“…new diagnostic technology is finding ever smaller abnormalities that are unlikely to be lethal, but are being labeled cancer and treated as if they were. The result: billions of dollars in unnecessary surgery, radiation and chemotherapy.”

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Dirty Dollars! “Talk about Dirty Money: Scientists Are Discovering a Surprising Number of Microbes Living on Cash.”

The Wall Street Journal article noted “In the first comprehensive study of the DNA on dollar bills, researchers at New York University’s Dirty Money Project found that currency is a medium of exchange for hundreds of different kinds of bacteria as bank notes pass from hand to hand.”

“In the first genome study of the DNA on money, NYU researchers identified 3,000 types of bacteria on a set of one-dollar bills collected in New York.”

“Easily the most abundant species they found is one that causes acne. Others were linked to gastric ulcers, pneumonia, food poisoning and staph infections, the scientists said. Some carried genes responsible for antibiotic resistance.”

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1881 – Assassination of President Garfield

“What Dr. Towsend did next was something that Joseph Lister, despite years spent traveling the world, proving the source of infection and pleading with physicians to sterilize their hands and instruments, had been unable to prevent. As the president lay on the train station floor, one of the most germ-infested environments imaginable, Towsend inserted an unsterilized finger into the would in his back, causing a small hemorrhage, and almost certainly introducing an infection that was far more lethal than Guiteau’s bullet.”

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Childhood Fever – Nineteenth Century Medical Mystery

Ignaz Semmelweis, a young Hungarian doctor working in the obstetrical ward of Vienna General Hospital in the late 1840s, was dismayed at the high death rate among his patients.

He had noticed that nearly 20% of the women under his and his colleagues’ care in “Division I” (physicians and male medical students) of the ward died shortly after childbirth.

This phenomenon had come to be known as “childbed fever.” Alarmingly, Semmelweis noted that this death rate was four to five times greater than that in “Division II” (female midwifery students) of the ward.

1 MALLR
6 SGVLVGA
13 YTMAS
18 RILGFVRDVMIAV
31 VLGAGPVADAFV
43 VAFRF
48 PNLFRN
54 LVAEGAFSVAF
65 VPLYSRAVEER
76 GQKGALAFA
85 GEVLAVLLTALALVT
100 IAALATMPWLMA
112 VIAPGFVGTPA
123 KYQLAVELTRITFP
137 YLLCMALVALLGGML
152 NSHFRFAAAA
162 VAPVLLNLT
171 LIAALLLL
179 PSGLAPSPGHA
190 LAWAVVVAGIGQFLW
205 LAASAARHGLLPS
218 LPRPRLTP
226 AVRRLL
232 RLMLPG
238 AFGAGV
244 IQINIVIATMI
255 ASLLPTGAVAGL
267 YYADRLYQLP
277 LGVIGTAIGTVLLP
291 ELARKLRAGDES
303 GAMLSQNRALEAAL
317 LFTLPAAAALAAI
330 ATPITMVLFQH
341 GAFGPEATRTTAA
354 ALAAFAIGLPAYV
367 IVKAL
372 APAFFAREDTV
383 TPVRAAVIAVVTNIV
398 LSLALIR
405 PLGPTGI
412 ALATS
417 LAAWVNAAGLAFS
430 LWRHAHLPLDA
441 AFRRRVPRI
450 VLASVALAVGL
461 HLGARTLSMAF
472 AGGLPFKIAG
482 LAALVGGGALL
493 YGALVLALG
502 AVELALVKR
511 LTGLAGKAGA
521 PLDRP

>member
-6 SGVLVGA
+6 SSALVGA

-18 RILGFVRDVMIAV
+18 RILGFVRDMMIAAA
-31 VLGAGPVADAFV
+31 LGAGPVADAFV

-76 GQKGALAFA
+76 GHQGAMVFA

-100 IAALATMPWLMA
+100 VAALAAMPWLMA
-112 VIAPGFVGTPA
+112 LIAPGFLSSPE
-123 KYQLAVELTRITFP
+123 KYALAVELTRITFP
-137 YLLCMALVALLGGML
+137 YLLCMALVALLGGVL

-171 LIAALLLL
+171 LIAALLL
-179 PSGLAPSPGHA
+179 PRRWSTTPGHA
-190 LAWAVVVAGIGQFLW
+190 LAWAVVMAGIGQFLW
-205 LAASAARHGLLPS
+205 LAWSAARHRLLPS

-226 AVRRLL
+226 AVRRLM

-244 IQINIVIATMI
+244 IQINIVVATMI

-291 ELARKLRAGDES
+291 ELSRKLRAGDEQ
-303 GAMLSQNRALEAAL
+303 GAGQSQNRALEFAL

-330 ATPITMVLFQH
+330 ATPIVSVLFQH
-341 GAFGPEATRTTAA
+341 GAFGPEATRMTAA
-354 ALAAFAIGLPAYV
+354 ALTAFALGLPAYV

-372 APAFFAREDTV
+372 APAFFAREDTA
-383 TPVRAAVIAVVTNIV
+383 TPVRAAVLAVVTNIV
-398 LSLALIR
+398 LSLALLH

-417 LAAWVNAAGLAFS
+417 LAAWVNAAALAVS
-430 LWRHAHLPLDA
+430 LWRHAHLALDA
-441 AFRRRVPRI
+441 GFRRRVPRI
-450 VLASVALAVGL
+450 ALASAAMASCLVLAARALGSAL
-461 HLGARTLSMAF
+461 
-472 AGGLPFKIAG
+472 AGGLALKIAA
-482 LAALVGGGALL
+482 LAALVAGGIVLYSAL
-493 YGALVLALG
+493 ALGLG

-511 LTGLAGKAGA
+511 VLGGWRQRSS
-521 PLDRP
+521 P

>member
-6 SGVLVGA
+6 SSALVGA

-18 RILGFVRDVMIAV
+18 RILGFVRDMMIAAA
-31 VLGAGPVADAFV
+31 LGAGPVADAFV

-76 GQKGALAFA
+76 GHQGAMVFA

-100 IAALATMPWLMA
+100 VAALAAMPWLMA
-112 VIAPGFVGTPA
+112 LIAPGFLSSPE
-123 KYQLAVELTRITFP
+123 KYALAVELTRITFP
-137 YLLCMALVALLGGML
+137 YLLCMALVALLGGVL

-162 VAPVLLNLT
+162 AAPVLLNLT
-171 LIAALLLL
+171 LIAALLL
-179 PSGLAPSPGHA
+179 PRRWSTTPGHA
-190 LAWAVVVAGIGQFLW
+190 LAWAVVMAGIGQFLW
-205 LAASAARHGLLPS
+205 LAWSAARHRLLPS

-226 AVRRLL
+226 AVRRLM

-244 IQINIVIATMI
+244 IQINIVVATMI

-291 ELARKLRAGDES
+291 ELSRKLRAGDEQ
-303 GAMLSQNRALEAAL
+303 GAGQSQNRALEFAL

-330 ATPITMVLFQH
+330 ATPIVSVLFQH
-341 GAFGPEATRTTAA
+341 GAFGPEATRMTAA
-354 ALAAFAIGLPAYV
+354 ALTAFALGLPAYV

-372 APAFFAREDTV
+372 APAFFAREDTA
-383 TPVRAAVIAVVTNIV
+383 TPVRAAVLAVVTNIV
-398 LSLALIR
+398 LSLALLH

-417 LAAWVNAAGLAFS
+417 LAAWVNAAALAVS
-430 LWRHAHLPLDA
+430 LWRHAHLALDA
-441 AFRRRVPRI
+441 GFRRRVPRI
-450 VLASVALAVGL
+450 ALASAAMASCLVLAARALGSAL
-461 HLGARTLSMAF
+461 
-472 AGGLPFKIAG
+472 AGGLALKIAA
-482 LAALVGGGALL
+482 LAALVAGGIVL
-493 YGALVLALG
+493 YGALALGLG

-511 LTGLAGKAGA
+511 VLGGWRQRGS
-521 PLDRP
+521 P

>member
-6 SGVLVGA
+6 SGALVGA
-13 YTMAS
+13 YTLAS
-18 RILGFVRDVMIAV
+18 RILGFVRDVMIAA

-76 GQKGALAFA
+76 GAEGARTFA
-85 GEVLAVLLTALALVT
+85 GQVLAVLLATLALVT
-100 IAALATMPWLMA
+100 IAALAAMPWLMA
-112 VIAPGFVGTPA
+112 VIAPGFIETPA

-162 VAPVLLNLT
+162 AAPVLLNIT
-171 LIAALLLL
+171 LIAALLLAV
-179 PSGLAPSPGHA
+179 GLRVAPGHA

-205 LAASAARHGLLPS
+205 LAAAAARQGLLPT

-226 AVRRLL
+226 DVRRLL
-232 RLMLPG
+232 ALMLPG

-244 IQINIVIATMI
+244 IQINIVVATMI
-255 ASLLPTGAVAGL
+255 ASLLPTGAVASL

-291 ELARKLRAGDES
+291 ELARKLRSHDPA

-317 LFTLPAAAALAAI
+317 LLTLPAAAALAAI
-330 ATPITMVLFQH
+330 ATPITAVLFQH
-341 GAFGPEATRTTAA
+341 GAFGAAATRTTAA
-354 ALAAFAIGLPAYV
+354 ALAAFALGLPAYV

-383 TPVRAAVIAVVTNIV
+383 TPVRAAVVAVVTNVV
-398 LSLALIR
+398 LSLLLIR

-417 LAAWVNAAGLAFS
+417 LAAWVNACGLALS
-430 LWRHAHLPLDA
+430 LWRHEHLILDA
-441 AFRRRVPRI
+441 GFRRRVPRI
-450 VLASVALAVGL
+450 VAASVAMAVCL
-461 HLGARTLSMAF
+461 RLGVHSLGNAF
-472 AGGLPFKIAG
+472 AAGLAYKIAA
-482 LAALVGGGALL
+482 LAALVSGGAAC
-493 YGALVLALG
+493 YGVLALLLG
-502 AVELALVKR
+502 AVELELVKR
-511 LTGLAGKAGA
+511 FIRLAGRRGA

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“Robot versus Surgeon: No Clear Winner”

An article in Medpage Today noted “Robot-assisted radical prostatectomy (RARP) led to complication rates, readmission rates, and rates of additional cancer therapy similar to those of conventional surgical prostatectomy, a review of almost 6,000 cases showed.”

“First-year reimbursements were greater for patients undergoing robot assisted compared with open radical prostatectomy.”

“Introduced a decade ago, robot-assisted prostatectomy has become the dominant surgical technique for patients with localized prostate cancer. Investigators in some studies have suggested that robotic prostatectomy has driven the overall prostatectomy rate to a level beyond what would have been expected given current demographic and clinical trends.”

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“…Now the NIH Says That This Routine Gender Bias in Basic Research Must End.”

The New York Times article noted “For decades, scientists have embarked on the long journey toward a medical breakthrough by first experimenting on laboratory animals. Mice or rats, pigs or dogs, they were usually male: Researchers avoided using female animals for fear that their reproductive cycles and hormone fluctuations would confound the results of delicately calibrated experiments.”